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Earnings mobility and measurement error : a pseudo-panel approach

  • Antman, Francisca
  • McKenzie, David J.

The degree of mobility in incomes is often seen as an important measure of the equality of opportunity in a society and of the flexibility and freedom of its labor market. But estimation of mobility using panel data is biased by the presence of measurement error and non-random attrition from the panel. This paper shows that dynamic pseudo-panel methods can be used to consistently estimate measures of absolute and conditional mobility in the presence of non-classical measurement errors. These methods are applied to data on earnings from a Mexican quarterly rotating panel. Absolute mobility in earnings is found to be very low in Mexico, suggesting that the high level of inequality found in the cross-section will persist over time. However, the paper finds conditional mobility to be high, so that households are able to recover quickly from earnings shocks. These findings suggest a role for policies which address underlying inequalities in earnings opportunities.

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Paper provided by The World Bank in its series Policy Research Working Paper Series with number 3745.

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Date of creation: 01 Oct 2005
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Handle: RePEc:wbk:wbrwps:3745
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  1. Peter Gottschalk & Enrico Spolaore, 2002. "On the Evaluation of Economic Mobility," Review of Economic Studies, Oxford University Press, vol. 69(1), pages 191-208.
  2. Islam, Nazrul, 1995. "Growth Empirics: A Panel Data Approach," The Quarterly Journal of Economics, MIT Press, vol. 110(4), pages 1127-70, November.
  3. Peter Gottschalk, 1997. "Inequality, Income Growth, and Mobility: The Basic Facts," Journal of Economic Perspectives, American Economic Association, vol. 11(2), pages 21-40, Spring.
  4. Neil McCulloch & Bob Baulch, 2000. "Simulating the impact of policy upon chronic and transitory poverty in rural Pakistan," Journal of Development Studies, Taylor & Francis Journals, vol. 36(6), pages 100-130.
  5. Aaberge, Rolf & Björklund, Anders & Jäntti, Markus & Palme, Mårten & Pedersen, Peder & Smith, Nina & Wennemo, Tom, 1996. "Income Inequality and Income Mobility in the Scandinavian Countries Compared to the United States," SSE/EFI Working Paper Series in Economics and Finance 98, Stockholm School of Economics, revised Aug 2002.
  6. Moffitt, Robert, 1993. "Identification and estimation of dynamic models with a time series of repeated cross-sections," Journal of Econometrics, Elsevier, vol. 59(1-2), pages 99-123, September.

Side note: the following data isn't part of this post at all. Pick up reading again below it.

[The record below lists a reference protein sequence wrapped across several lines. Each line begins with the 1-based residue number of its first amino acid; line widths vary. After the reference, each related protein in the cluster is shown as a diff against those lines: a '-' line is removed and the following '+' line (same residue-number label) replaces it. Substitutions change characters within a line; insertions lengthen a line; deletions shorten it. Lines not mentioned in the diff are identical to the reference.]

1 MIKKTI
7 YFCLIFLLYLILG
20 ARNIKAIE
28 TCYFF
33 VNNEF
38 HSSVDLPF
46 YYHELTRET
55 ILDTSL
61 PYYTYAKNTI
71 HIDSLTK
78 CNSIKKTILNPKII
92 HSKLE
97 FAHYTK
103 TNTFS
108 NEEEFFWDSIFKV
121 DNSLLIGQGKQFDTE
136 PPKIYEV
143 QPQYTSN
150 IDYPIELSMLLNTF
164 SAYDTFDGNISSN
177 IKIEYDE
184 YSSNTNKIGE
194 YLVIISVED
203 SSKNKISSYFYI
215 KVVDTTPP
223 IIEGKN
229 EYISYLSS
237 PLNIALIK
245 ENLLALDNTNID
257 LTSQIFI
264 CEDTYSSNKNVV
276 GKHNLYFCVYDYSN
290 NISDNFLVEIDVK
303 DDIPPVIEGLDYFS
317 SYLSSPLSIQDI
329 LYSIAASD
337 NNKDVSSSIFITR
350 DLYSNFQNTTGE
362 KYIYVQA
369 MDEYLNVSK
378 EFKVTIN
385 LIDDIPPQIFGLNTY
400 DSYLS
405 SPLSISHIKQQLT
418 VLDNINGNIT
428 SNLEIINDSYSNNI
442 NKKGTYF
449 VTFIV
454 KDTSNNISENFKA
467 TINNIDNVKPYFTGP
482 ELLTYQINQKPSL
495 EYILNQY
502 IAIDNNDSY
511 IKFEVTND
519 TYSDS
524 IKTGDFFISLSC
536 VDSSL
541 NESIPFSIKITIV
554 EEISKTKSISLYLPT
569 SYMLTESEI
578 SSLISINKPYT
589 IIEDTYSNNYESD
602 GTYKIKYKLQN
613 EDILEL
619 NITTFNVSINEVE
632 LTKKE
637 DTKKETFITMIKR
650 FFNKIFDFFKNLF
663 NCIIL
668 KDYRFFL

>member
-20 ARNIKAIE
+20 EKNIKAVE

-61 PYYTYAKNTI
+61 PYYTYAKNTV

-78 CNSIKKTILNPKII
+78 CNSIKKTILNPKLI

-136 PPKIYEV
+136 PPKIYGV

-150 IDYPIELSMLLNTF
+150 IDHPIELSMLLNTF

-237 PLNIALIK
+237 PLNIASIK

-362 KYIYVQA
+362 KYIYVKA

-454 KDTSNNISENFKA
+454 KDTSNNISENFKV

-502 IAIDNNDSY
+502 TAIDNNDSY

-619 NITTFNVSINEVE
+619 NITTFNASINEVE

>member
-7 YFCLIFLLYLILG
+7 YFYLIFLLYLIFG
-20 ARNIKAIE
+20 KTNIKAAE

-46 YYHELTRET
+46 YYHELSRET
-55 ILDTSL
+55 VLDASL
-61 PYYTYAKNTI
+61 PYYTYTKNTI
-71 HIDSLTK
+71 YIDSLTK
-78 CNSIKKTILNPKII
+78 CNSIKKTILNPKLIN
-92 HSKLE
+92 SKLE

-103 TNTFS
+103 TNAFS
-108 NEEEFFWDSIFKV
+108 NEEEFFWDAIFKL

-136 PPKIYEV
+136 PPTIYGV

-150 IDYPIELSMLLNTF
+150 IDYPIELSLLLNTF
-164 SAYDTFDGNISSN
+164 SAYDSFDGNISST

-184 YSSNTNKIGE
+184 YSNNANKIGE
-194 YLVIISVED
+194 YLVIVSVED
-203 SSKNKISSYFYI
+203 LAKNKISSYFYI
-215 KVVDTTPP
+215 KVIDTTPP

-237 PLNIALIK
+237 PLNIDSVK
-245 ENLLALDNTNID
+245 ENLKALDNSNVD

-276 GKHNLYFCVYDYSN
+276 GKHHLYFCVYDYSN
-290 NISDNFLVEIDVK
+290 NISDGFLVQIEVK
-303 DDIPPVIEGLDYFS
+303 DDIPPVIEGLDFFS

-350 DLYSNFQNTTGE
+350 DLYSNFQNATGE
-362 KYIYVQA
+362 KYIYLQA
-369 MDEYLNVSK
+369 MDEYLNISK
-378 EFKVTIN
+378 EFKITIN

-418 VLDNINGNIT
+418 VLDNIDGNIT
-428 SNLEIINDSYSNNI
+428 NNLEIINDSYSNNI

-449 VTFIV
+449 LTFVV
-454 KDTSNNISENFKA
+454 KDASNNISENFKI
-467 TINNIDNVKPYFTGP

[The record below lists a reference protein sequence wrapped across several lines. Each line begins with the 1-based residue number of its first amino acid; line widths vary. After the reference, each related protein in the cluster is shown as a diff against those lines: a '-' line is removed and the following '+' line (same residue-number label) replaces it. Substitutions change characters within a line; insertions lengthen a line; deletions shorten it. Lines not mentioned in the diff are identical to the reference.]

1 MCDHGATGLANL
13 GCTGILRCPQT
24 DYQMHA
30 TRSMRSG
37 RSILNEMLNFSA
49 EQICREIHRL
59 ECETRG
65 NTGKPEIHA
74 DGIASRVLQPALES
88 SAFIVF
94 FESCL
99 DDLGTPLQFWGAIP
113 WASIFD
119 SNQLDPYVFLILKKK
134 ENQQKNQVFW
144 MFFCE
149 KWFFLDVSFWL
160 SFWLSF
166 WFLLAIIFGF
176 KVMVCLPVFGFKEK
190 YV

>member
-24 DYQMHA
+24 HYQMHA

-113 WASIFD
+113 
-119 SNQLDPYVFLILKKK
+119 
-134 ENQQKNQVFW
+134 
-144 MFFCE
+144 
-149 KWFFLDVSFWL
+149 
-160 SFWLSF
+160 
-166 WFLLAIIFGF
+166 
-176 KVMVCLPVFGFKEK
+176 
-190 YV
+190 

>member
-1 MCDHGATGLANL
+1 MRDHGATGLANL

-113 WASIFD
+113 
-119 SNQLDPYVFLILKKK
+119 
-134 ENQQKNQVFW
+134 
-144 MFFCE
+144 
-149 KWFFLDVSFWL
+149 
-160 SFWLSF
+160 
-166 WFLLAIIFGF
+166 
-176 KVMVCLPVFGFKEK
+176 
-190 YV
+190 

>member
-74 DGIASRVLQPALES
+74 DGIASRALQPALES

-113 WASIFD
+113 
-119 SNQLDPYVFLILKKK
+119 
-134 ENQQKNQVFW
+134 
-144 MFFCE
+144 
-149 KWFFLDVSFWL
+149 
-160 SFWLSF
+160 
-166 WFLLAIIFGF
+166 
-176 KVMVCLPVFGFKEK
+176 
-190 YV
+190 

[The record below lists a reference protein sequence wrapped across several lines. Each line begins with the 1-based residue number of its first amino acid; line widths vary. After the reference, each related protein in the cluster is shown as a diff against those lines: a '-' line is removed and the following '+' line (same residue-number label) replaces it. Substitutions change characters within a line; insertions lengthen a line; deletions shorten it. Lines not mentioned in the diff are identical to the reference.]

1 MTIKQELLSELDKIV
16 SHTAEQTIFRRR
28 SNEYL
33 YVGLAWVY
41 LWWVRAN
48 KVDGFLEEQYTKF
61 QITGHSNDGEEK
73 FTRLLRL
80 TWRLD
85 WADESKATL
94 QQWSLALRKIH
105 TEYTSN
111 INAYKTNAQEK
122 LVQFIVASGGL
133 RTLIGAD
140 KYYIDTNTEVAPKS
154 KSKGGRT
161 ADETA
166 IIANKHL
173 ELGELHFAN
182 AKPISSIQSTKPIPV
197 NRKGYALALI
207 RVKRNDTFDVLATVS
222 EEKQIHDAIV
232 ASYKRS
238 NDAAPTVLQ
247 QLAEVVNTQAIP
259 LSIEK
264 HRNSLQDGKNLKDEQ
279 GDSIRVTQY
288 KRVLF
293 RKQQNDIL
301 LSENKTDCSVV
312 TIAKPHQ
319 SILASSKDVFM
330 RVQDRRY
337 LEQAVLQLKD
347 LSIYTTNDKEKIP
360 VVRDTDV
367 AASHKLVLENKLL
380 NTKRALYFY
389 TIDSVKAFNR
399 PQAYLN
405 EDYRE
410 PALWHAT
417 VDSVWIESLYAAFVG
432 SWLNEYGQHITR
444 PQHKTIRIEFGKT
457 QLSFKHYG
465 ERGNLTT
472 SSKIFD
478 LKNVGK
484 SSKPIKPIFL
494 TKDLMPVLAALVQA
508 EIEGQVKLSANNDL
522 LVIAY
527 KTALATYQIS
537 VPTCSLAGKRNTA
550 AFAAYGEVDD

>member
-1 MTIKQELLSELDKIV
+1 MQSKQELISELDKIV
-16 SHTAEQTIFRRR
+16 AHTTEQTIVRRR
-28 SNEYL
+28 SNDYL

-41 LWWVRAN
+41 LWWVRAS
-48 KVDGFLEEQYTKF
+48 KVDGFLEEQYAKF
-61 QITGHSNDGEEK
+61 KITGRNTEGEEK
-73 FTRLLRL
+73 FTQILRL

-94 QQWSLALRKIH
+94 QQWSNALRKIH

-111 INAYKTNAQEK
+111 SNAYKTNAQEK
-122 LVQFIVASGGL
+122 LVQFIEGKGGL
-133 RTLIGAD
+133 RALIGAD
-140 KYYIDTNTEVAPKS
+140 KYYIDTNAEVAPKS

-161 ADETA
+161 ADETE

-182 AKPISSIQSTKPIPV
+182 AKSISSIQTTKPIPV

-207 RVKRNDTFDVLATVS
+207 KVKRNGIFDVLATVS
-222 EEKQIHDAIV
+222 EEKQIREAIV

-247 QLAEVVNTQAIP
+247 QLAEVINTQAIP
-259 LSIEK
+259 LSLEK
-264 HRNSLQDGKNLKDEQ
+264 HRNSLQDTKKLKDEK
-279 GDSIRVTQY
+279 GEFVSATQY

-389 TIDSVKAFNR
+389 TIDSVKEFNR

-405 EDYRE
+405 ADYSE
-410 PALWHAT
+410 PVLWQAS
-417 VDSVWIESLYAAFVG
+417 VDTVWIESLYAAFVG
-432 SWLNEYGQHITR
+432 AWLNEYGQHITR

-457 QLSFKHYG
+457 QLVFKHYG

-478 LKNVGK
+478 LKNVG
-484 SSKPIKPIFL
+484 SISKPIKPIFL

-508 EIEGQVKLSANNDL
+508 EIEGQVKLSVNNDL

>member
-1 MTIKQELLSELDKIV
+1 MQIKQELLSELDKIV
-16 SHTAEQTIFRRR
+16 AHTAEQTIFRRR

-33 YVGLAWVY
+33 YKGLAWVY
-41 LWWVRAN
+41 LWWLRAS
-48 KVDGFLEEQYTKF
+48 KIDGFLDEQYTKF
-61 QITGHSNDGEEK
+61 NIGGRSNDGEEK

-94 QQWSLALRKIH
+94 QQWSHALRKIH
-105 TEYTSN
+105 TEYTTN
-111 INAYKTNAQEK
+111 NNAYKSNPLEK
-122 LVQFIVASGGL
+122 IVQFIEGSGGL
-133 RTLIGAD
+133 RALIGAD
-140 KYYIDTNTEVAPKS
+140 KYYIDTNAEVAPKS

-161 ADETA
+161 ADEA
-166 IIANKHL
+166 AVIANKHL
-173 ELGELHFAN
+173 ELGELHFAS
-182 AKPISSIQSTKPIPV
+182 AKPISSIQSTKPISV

7. Jarvis, Sarah & Jenkins, Stephen P, 1998. "How Much Income Mobility Is There in Britain?," Economic Journal, Royal Economic Society, vol. 108(447), pages 428-43, March.
  8. Duncan Thomas & Elizabeth Frankenberg & James P. Smith, 2004. "Lost but Not Forgotten: Attrition and Follow-up in the Indonesia Family Life Survey," Labor and Demography 0408007, EconWPA.
  9. Francisca Antman & David McKenzie, 2007. "Poverty traps and nonlinear income dynamics with measurement error and individual heterogeneity," Journal of Development Studies, Taylor & Francis Journals, vol. 43(6), pages 1057-1083.
  10. Gary Fields & Paul Cichello & Samuel Freije & Marta Menéndez & David Newhouse, 2003. "For Richer or for Poorer? Evidence from Indonesia, South Africa, Spain, and Venezuela," Journal of Economic Inequality, Springer, vol. 1(1), pages 67-99, April.
  11. Bob Baulch & John Hoddinott, 2000. "Economic mobility and poverty dynamics in developing countries," Journal of Development Studies, Taylor & Francis Journals, vol. 36(6), pages 1-24.
  12. Deaton, Angus, 1985. "Panel data from time series of cross-sections," Journal of Econometrics, Elsevier, vol. 30(1-2), pages 109-126.
  13. Neil McCulloch & Bob Baulch, 2000. "Simulating the Impact of Policy upon Chronic and Transitory Poverty in Rural Pakistan," Econometrics 0004003, EconWPA.
  14. Arellano, M., 1989. "A Note On The Anderson-Hsiao Estimator For Panel Data," Economics Series Working Papers 9975, University of Oxford, Department of Economics.
  15. Arellano, Manuel & Bond, Stephen, 1991. "Some Tests of Specification for Panel Data: Monte Carlo Evidence and an Application to Employment Equations," Review of Economic Studies, Wiley Blackwell, vol. 58(2), pages 277-97, April.
  16. Dolores Collado, M., 1997. "Estimating dynamic models from time series of independent cross-sections," Journal of Econometrics, Elsevier, vol. 82(1), pages 37-62.
  17. McKenzie, D.J.David J., 2004. "Asymptotic theory for heterogeneous dynamic pseudo-panels," Journal of Econometrics, Elsevier, vol. 120(2), pages 235-262, June.
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